I’m not doing National Novel Writing Month this year, but when a fellow WriMo (hi Leo!) challenged me to race him to write 10,000 words over the weekend, I couldn’t resist. He’d work on his novel; I’d draft a short story I’ve been marinating.
Surely anyone who’s interested already knows about this annual novel-writing frenzy that includes 99,000+ writers in its ninth year this year. But as I wandered around the site yesterday, I peeked into its Young Writers Program (an off-shoot that supports independent writers age 12 and younger, and in-school writing programs in grades K-12) and noticed a couple things to mention here. One is the archive of writing prompts in the Writers Block (if you’re not up for fun, just the merest flip of a brain cell can turn silliness deliciously serious). Another is the downloadable Young Novelist Workbooks, which include NaNo founder Chris Baty’s not-to-be-missed Magna Carta premise -- that what you love most and hate most while reading novels are exactly what you should include and exclude, respectively (and will be easiest/hardest for you to write), in your own novels.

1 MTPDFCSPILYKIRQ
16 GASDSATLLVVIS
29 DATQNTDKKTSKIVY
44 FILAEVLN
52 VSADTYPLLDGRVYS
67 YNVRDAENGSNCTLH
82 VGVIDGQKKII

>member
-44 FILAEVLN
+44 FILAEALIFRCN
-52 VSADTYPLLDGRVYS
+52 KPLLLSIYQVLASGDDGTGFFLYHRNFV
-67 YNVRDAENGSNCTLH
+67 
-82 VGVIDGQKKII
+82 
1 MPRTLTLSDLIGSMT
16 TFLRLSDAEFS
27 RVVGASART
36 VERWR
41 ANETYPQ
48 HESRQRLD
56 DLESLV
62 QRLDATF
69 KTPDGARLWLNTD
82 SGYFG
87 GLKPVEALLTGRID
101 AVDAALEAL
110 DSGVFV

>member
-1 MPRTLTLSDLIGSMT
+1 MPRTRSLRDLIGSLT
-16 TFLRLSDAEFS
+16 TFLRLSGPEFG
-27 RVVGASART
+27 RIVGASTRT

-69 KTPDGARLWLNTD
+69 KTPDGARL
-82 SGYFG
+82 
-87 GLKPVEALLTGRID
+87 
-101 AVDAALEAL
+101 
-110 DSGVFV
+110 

In the end, a weekend of high-velocity writing reminded me to turn off the editor and create ... forward, forward, forward; to "turn the camera out" occasionally (thanks Nancy Beckett!) and be amazed at the surprises a wide angle will capture; and that I need about 100 times more plot than comes easily.